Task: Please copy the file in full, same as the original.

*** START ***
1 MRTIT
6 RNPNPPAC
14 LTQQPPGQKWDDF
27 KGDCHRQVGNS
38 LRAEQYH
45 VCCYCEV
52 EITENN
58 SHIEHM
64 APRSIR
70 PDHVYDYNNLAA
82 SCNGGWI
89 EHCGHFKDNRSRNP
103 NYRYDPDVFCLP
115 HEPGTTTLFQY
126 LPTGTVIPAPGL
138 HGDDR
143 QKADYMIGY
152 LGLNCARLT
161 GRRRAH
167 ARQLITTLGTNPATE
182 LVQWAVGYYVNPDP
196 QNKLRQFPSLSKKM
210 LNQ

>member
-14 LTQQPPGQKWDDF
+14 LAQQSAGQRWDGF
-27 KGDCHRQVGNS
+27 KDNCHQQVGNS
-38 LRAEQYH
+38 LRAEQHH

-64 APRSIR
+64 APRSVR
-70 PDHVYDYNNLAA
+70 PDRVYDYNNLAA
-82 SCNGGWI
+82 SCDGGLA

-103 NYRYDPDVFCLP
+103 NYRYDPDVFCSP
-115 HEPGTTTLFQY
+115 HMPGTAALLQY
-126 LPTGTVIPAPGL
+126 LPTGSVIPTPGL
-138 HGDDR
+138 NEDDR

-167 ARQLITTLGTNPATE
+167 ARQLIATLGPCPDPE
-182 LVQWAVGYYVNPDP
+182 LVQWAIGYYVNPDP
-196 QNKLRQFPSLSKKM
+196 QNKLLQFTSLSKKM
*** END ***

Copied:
1 MRTIT
6 RNPNPPAC
14 LTQQPPGQKWDDF
27 KGDCHRQVGNS
38 LRAEQYH
45 VCCYCEV
52 EITENN
58 SHIEHM
64 APRSIR
70 PDHVYDYNNLAA
82 SCNGGWI
89 EHCGHFKDNRSRNP
103 NYRYDPDVFCLP
115 HEPGTTTLFQY
126 LPTGTVIPAPGL
138 HGDDR
143 QKADYMIGY
152 LGLNCARLT
161 GRRRAH
167 ARQLITTLGTNPATE
182 LVQWAVGYYVNPDP
196 QNKLRQFPSLSKKM
210 LNQ

>member
-14 LTQQPPGQKWDDF
+14 LAQQSAGQRWDGF
-27 KGDCHRQVGNS
+27 KDNCHQQVGNS
-38 LRAEQYH
+38 LRAEQHH

-64 APRSIR
+64 APRSVR
-70 PDHVYDYNNLAA
+70 PDRVYDYNNLAA
-82 SCNGGWI
+82 SCDGGLA

-103 NYRYDPDVFCLP
+103 NYRYDPDVFCSP
-115 HEPGTTTLFQY
+115 HMPGTAALLQY
-126 LPTGTVIPAPGL
+126 LPTGSVIPTPGL
-138 HGDDR
+138 NEDDR

-167 ARQLITTLGTNPATE
+167 ARQLIATLGPCPDPE
-182 LVQWAVGYYVNPDP
+182 LVQWAIGYYVNPDP
-196 QNKLRQFPSLSKKM
+196 QNKLLQFTSLSKKM